Not only is there a section of the National Tax Act dedicated to Artists and Writers, but the Provinces compete to lower taxes further. Thats why Rockstar Vancouver is now Rockstar Toronto, with 37.5 percent of their labor cost covered by tax refunds.

This is great for bigger, already established companies, but Australia has come up with a scheme to support indies as well.

Australia hasnt been having a good run. Sega Australia recently shuttered following basically every other large scale studio in the country. Krome (Blade Kitten), BlueTongue (De Blob), and Team Bondi (LA Noire) have all dissolved — and not on good terms either.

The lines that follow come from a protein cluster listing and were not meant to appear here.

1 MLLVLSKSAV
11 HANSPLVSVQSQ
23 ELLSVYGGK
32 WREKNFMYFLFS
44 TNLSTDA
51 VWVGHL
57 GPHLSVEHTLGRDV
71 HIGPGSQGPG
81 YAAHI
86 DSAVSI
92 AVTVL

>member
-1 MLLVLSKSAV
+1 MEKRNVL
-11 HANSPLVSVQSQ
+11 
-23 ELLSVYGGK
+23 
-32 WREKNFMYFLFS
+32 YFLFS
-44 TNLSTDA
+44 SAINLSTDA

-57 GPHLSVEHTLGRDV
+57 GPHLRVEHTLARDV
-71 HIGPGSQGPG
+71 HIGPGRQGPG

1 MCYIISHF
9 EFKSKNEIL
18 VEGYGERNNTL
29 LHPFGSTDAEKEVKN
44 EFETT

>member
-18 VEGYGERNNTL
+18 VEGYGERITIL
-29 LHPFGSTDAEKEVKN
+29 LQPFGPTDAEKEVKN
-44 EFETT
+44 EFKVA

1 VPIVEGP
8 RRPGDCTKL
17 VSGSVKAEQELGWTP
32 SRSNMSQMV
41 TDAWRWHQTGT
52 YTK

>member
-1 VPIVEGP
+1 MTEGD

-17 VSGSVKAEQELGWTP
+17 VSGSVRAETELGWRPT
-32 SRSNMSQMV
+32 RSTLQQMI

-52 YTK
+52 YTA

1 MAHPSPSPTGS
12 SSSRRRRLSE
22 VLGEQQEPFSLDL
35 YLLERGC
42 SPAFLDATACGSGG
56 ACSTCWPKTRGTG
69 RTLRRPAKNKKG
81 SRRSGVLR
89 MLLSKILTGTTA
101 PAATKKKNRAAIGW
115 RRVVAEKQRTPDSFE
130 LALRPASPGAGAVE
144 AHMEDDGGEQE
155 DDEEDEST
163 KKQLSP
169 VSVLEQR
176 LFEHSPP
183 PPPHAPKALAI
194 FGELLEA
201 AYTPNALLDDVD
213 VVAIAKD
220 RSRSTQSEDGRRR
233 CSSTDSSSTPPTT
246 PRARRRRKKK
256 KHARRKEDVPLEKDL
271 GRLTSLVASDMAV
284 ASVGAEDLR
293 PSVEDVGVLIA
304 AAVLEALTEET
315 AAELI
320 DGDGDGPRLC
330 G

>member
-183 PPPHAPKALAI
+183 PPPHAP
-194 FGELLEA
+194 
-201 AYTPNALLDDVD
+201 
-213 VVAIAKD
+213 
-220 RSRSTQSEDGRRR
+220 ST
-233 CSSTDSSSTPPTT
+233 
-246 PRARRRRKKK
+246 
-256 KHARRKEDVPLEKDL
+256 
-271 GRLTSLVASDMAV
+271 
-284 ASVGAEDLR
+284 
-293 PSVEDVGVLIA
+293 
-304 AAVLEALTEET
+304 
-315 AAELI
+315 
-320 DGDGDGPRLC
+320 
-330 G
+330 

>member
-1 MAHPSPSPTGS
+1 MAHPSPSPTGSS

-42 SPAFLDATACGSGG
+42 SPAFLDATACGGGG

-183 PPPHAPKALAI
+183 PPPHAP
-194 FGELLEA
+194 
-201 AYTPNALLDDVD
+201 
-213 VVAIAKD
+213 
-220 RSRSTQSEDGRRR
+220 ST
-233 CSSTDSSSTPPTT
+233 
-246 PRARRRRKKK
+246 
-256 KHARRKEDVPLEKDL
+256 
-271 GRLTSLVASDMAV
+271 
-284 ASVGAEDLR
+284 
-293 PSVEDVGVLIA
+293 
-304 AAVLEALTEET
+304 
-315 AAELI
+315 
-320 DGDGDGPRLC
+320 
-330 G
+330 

The government responded with some direct funding. Thats one of the reasons youve probably heard of Firemints Flight Control. The key difference to the situation in Rhode Island is that the studio was funded by an extension of the state film grant. This wasnt an economic investment but a cultural one.

Now theres a scheme to assist companies earning less than $20 million per year. Its labeled the Research and Development Tax Offset. The good news for Australian developers is that — provided they are willing to do the extensive paperwork — all of their work falls under this provision.

So at the end of the day, there are a couple of conclusions to be made. Firstly, tax breaks are better than cash injections. It just makes better economic sense. Yes, cash injections are a necessary part of development, and I have no authority to judge governments who do so, but it doesnt incubate a whole industry to maturity in the same way a tax break does.